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Research Conversation: Gender and Information

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Monday, May 19, 2014
12 - 1:30 p.m.
MGH 420

The Information & Society Center (ISC) presents a panel: "Gender and Information"

Please join our panel discussion about gender and information. We’re very excited to welcome the following panelists to Research Conversations.

Coleen Carrigan earned her Ph.D. in Sociocultural Anthropology from the University of Washington in 2013 and has been researching underrepresented groups’ participation in science, technology, engineering (STE) at the UW ADVANCE Center for Institutional Change for seven years. Her ethnographic research investigates the historical and cultural dimensions of women’s labor, the social dimensions of STE knowledge production and the mechanisms by which gender differentiated outcomes in STE fields are reproduced. As a critical race feminist scholar, she works to discover and share strategies that eradicate the barriers excluding women from STE and transform the powers of technology to advance social justice. This fall, she will join the Cal Poly San Luis Obispo faculty as an Assistant Professor of Gender, Race, Culture, Science and Technology.

Ingrid Erickson is an Assistant Professor in the Department of Library and Information Science at the School of Communication & Information at Rutgers University. She graduated with a doctorate from the Center for Work, Technology and Organization in the Department of Management Science & Engineering at Stanford University in 2009. Her current research looks at the connection of mobile technology, social media and new forms of organized behavior. She is also interested in innovations related to collaborative work practices and digital media and learning.

Michelle Habell-Pallán is an Associate Professor of Gender, Women, and Sexuality Studies at the University of Washington. She earned her PhD in Literature and Cultural Studies from the University of California at Santa Cruz. A respected cultural critic, digital archivista, and exhibit curator, she authored Loca Motion: The Travels of Chicana/Latina Popular Culture (NYU Press) and coedited Latino/a Popular Culture (NYU Press).  In her role as public scholar she is a curator of  the award-winning bilingual and currently traveling exhibit "American Sabor: Latinos in U.S. Popular Music" hosted by the Smithsonian Institution’s Traveling Exhibition Service (SITES).  As a digital feminista that seeks to transform digital humanities through community engagement, she co-founded and co-directs the University of Washington Libraries Women Who Rock: Making Scenes, Building Communities Oral History Archive. Habell-Pallán is a recipient of a Rockefeller Foundation Humanities Research Award as well as a Woodrow Wilson Foundation Research Award for her innovative research on gender, popular music and culture.  She has been awarded a 2014 Digital Commons Faculty Summer Fellowship, sponsored by the Simpson Center for Humanities to support the Women Who Rock: Making Scenes, Building Communities Oral History Archive.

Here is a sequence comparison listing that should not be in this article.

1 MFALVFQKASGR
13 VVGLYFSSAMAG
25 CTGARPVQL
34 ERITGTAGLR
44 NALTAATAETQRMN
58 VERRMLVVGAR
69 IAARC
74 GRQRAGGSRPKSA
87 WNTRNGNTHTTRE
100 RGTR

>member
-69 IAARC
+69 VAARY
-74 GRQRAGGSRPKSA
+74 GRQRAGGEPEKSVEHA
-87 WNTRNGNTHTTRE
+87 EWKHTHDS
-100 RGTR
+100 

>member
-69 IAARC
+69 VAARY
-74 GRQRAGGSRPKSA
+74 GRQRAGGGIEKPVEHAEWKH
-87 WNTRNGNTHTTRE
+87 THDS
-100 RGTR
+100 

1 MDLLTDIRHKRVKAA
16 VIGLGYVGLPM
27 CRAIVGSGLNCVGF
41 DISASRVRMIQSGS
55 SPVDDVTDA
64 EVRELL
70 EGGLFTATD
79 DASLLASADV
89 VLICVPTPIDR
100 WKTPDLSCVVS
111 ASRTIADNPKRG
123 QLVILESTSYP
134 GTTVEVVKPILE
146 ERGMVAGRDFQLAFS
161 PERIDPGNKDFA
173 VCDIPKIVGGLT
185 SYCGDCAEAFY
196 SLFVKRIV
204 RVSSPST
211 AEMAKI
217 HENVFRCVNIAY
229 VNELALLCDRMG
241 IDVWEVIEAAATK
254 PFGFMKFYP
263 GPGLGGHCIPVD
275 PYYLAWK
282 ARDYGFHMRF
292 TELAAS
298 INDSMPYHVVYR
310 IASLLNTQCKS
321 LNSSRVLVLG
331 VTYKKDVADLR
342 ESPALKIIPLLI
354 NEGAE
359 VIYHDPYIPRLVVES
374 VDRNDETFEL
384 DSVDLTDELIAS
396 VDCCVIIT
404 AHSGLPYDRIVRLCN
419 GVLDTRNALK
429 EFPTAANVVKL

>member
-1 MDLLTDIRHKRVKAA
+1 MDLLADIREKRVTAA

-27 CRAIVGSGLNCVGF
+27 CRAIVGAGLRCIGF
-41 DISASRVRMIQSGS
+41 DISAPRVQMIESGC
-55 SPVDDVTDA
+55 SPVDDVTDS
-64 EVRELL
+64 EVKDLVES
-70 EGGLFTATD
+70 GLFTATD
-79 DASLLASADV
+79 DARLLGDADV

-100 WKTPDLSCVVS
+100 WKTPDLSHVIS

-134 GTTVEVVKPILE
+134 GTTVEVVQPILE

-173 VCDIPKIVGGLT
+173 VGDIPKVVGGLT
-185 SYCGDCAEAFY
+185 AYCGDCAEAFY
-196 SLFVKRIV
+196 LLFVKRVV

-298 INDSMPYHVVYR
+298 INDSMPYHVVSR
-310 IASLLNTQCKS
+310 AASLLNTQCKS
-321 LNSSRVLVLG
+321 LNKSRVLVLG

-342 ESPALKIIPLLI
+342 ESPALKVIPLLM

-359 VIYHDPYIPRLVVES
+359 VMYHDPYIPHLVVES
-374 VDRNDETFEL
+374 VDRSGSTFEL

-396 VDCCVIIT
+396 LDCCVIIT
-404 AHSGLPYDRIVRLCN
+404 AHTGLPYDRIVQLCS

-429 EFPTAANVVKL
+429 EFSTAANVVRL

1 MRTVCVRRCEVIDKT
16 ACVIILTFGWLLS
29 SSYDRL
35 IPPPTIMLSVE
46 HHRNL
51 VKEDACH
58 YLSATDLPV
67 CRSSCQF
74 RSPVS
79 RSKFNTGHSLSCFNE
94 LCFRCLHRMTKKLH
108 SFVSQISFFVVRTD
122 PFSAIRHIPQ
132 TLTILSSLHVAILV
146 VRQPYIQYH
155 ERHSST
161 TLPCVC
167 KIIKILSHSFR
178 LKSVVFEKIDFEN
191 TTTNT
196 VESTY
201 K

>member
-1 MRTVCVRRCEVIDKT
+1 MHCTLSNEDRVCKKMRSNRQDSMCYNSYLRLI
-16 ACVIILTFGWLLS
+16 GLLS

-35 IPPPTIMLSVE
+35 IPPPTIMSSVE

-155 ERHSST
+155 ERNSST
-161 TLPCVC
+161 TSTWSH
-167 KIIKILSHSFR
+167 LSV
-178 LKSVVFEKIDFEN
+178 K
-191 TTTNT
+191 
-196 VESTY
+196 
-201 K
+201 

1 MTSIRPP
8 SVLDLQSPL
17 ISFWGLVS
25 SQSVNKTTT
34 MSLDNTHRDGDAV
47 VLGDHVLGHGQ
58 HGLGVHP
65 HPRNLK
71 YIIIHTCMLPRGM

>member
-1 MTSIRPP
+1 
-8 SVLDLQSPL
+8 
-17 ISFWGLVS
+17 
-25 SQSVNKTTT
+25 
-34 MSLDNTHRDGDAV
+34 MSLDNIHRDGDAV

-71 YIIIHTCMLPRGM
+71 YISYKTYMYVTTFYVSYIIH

Kari Lerum is an Associate Professor of Interdisciplinary Arts & Sciences and Cultural Studies at University of Washington Bothell, and Adjunct Faculty in Gender, Women, and Sexuality Studies at University of Washington Seattle. She is currently serving as the chair of the General Faculty Organization at UWB (2013-2014). She holds a B.A. in Sociology from Pacific Lutheran University, and an M.A. and Ph.D. in Sociology from University of Washington. Her scholarship centers on the critical study of social inequality, focusing on the intersections of sexuality, institutions, and culture. She teaches courses in the topics of inequality, media, research methods, sexuality, and sex work. Her articles have appeared in a number of sociology and sexuality related journals and edited volumes. She is a consulting editor for Archives of Sexual Behavior, is on the editorial board of Sexuality & Culture, and is a former editor of the "Mediations" section of Contexts Magazine. She also enjoys blogging for Ms. Magazine, Rh Reality Check, and Sexuality & Society (of which she is founder and editor), and serves on the board of directors for the Pat Graney Prison Transition program.

Daniela K. Rosner is an Assistant Professor of Engineering at the University of Washington and co-director of the Tactile and Tactical Design Lab (TAT lab). Her research reveals and creates surprising connections between technology and handwork. Through fieldwork and design, she examines how design gets taken up by small groups to effect change: identifying opportunities for sustainable technology, broadening the diversity of design and engineering education, and extending theoretical frameworks that further our understanding of technology development. She has taught interaction design at the California College of the Arts (CCA) and worked in museum exhibition design, most recently at the Adler Planetarium and Astronomy Museum. She holds a Ph.D. from UC Berkeley's School of Information, a M.S. in Computer Science from the University of Chicago, and a B.F.A. from the Rhode Island School of Design in Graphic Design. Daniela is a regular columnist for Interactions Magazine, a bimonthly publication of ACM SIGCHI.

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